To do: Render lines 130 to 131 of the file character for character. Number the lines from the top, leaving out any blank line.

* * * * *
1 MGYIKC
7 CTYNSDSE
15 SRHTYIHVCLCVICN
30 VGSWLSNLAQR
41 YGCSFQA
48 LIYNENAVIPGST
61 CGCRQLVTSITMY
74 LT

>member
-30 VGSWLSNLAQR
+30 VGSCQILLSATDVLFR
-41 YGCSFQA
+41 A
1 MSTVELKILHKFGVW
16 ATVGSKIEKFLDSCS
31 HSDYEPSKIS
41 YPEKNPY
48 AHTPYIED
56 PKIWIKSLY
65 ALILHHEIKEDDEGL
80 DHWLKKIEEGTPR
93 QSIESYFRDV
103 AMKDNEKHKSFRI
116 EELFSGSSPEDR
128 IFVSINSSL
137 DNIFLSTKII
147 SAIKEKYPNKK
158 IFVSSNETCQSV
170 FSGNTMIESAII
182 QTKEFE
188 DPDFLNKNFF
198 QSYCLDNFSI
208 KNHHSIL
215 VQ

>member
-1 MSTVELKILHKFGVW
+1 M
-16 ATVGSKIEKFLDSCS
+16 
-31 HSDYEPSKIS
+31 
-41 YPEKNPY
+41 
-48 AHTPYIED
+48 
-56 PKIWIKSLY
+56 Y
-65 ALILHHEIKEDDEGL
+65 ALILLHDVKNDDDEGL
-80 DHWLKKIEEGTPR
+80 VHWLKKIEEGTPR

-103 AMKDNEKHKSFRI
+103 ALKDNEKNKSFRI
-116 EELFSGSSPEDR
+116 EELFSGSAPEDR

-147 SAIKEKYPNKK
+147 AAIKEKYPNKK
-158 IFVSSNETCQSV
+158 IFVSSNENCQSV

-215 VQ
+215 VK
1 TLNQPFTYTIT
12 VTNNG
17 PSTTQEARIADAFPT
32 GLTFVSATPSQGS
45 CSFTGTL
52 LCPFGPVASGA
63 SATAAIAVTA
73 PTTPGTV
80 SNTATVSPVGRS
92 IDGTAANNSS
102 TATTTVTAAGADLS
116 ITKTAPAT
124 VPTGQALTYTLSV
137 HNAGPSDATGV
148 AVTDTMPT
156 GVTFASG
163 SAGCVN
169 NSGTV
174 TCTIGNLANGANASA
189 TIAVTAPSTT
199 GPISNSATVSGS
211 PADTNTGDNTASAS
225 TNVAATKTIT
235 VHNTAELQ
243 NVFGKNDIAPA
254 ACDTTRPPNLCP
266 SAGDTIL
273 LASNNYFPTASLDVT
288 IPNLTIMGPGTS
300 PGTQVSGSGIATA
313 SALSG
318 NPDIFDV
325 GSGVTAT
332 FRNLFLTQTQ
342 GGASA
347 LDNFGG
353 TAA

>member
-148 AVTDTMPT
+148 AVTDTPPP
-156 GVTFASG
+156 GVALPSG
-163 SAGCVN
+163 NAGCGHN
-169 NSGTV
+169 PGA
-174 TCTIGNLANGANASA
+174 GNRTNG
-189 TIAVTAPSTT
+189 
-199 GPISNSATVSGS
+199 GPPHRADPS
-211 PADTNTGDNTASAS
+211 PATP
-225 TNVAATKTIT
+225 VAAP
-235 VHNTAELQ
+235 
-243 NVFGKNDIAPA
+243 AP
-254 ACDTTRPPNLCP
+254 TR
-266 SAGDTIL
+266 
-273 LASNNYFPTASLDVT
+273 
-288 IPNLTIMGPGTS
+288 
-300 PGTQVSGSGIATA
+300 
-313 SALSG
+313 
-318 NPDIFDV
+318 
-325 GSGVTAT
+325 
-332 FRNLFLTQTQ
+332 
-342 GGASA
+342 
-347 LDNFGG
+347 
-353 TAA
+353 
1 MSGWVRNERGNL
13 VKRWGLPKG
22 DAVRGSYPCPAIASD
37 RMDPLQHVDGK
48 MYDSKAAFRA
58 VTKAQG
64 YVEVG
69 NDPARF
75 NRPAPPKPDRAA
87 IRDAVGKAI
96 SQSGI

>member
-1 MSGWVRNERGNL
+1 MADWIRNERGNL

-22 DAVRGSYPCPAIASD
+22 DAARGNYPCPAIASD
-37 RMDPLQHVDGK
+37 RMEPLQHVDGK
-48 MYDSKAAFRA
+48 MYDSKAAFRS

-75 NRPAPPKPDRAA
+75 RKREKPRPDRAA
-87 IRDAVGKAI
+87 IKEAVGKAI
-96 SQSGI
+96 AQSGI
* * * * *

-300 PGTQVSGSGIATA
+300 